Interview with John Darnielle of The Mountain Goats

October 22, 2014

LARB A.V. sat down with singer-songwriter John Darnielle, principal member of the band, The Mountain Goats, to talk about his debut novel Wolf in White Van, which has been longlisted for the National Book Award for fiction.

JERRY GORIN: You’re a talented songwriter, so I suppose my first questions is, why write a novel?

JOHN DARNIELLE: I wrote Master of Reality (Darnielle’s first book, a collection of fictional essays from the point of view of a 15-year-old boy in a mental institution) and I really enjoyed the whole process, writing and getting ideas, and throwing some away, and it’s a lot more involved than making a song. Not more involved than making an album, probably, but I really enjoyed it, so I immediately started writing something else. It’s a different set of chops — it’s what I imagine people who exercise feel when they switch what exercises they’re doing. So I started working on Wolf in White Van, and it was a pleasure. Plus, if you’re doing multiple work things, when one of them frustrates you you can flee to the other one, and it’s nice way of feeding into both of them. So it was really enjoyable, and started getting bigger, and bigger, and songs don’t do that, and it’s nice to have something new, challenging and different.

What’s the difference between writing songs and writing prose?

You know, people keep asking me that, and it’s like comparing making a cup of tea to baking bread. They both take place in the kitchen, but after that there really aren’t any similarities! A song happens very quickly, and also exists, for me, in a much more knowable, formal environment. Whereas with a novel you can do whatever you want. You can do whatever you want in a song also, but I don’t want to do whatever I want. I want to write formal songs — verse, chorus, verse, chorus, bridge, chorus —that’s what I do. Whereas a novel, it’s almost infinitely open. It always has been, a lot of people think it just started being that way in the sixties, but actually the early novels are just chaos. And so when you sit down to work on a novel, everything is open, even if you’ve already written a bunch of stuff. It’s very very open, and that could be threatening I guess, but to me it’s always really thrilling — you are only limited by what you see next.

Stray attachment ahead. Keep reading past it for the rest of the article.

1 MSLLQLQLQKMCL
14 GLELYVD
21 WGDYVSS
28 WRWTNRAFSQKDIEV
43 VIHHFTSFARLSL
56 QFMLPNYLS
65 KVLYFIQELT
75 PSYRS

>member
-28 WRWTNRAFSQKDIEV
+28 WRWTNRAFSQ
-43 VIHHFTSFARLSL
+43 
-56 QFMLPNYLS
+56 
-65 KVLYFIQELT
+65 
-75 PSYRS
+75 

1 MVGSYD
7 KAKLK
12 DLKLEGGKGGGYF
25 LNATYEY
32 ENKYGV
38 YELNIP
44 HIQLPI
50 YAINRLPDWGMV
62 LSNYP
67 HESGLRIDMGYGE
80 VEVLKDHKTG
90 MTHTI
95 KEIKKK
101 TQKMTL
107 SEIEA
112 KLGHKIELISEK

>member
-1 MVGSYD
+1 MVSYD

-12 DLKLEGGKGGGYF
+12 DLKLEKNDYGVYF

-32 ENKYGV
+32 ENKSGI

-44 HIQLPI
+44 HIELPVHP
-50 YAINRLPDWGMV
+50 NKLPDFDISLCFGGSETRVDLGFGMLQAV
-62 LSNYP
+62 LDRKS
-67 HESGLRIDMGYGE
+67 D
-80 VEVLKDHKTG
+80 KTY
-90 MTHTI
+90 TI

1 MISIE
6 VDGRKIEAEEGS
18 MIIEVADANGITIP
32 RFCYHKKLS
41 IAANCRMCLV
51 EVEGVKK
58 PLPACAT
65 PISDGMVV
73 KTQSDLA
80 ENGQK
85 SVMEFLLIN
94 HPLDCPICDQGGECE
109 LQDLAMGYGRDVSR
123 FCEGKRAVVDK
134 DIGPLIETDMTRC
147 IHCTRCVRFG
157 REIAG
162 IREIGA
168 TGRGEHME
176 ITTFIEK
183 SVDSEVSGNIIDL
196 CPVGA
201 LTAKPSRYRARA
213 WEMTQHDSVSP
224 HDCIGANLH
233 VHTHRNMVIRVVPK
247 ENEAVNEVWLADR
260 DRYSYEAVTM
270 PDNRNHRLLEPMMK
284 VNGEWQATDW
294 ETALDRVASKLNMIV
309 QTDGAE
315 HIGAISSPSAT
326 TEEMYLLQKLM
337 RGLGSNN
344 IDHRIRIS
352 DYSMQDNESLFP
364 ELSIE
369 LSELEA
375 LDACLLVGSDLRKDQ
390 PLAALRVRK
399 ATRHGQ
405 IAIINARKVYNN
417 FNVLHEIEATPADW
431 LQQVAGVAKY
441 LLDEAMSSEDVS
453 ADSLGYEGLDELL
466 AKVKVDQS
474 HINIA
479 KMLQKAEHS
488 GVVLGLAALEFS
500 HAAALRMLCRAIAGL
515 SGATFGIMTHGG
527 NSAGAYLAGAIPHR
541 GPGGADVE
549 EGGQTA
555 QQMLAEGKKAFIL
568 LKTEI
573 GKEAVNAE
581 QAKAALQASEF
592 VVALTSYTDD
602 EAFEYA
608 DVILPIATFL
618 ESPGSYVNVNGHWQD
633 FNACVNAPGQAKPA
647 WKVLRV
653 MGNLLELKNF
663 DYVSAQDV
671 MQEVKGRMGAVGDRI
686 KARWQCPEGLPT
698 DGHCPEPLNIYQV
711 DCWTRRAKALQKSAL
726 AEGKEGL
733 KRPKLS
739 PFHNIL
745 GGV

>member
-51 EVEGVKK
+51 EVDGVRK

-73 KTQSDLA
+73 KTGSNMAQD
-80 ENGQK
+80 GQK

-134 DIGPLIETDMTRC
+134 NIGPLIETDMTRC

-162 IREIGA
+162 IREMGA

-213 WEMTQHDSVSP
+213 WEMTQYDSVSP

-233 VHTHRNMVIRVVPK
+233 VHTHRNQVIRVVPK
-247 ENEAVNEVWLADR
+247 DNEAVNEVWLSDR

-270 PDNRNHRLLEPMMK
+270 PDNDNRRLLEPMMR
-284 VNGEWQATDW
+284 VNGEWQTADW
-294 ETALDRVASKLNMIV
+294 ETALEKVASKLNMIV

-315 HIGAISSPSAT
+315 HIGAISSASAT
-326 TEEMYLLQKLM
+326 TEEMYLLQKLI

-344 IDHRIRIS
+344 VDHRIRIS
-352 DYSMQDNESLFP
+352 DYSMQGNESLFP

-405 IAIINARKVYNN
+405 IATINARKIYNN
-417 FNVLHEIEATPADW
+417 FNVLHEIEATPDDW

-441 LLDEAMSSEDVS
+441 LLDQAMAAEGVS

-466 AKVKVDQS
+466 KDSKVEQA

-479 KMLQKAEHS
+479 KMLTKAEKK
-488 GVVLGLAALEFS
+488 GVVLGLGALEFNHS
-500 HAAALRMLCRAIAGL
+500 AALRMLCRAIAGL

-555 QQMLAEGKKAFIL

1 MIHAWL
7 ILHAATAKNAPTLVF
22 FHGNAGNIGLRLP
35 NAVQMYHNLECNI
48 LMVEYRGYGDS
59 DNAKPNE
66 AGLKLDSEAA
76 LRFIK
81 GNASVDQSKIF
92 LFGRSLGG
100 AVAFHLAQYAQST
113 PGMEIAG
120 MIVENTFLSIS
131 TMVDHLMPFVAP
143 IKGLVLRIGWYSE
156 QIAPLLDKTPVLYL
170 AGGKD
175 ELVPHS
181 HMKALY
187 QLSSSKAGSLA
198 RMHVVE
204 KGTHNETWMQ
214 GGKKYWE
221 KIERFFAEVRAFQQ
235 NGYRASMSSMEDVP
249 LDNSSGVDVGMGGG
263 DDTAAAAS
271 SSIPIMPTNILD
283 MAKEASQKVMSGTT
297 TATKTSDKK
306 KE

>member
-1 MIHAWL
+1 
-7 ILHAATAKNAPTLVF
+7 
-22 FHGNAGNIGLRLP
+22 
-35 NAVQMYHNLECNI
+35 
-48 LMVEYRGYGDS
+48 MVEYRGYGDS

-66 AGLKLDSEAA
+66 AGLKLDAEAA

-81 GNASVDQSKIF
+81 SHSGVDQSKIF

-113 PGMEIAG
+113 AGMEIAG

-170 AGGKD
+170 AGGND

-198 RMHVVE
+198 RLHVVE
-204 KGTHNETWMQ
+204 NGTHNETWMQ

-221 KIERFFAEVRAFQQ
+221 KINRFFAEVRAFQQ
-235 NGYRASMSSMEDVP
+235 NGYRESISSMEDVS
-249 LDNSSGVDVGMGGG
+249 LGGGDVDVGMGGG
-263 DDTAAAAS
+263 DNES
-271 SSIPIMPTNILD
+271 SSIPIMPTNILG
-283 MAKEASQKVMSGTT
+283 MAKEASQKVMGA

Can you tell us what Wolf in White Van is about?

The story is told backwards, and it traces back to a catastrophic event in a man’s life that happened when he was a teenager. He is an interactive game designer who is disfigured. And two of the people who play the game that he administers through the mail come to harm. And that’s the core of the book. I mean, the trial, or rather the hearing that they have, it’s in the middle of the book, and there’s a lot after it, but to me the book moves to and then away from that moment.

That mail-based game sounds like a lot of fun if it were real. Where did you get the idea?

It’s called Trace Italian, which is a type of medieval fortification, and it takes place in post-apocalyptic America, after there’s been a meltdown on a nuclear reactor near Riverside, CA. And everybody is seeking shelter and wants to get to this underground fortress that the main character, Sean, has been building in Kansas — that’s the plot. You start your game in California, and attempt to move toward Kansas. And every move that you make is a narrative piece that you choose from four options, and each one moves you a little further forward, but no one will ever get to the end.

There are a couple of games like this that still survive that you can do through e-mail, although they are administered by computer so there’s not actually anybody on the other end deciding your move. But I hadn’t played any of those, and actually I came up with the idea myself, and then I verified that these games did exist. I thought about what this character might do for a living, and I thought well, I bet he could do something like this, and it was just my idea. It turns out that there was such a thing, because most ideas you get are probably not going to be wholly out of nowhere! Then I asked some friends of mine who played indie-style games to point me in the direction of companies who still do it, and I got into the gaming and now I have a weekly thing that I play. But the style of gaming that we do is more like improv, where you sit around and you have a plot line and there’s a guy loosely guiding the action, but what you’re doing is improvising a dramatic scene.

A theme that comes up for me a lot in the book is the power of imagination. At first the main character, Sean, appears to be using his imagination as nothing more than a crutch, hiding behind it, but later in the book you also see the genesis of him taking more agency with his imagination, wielding its power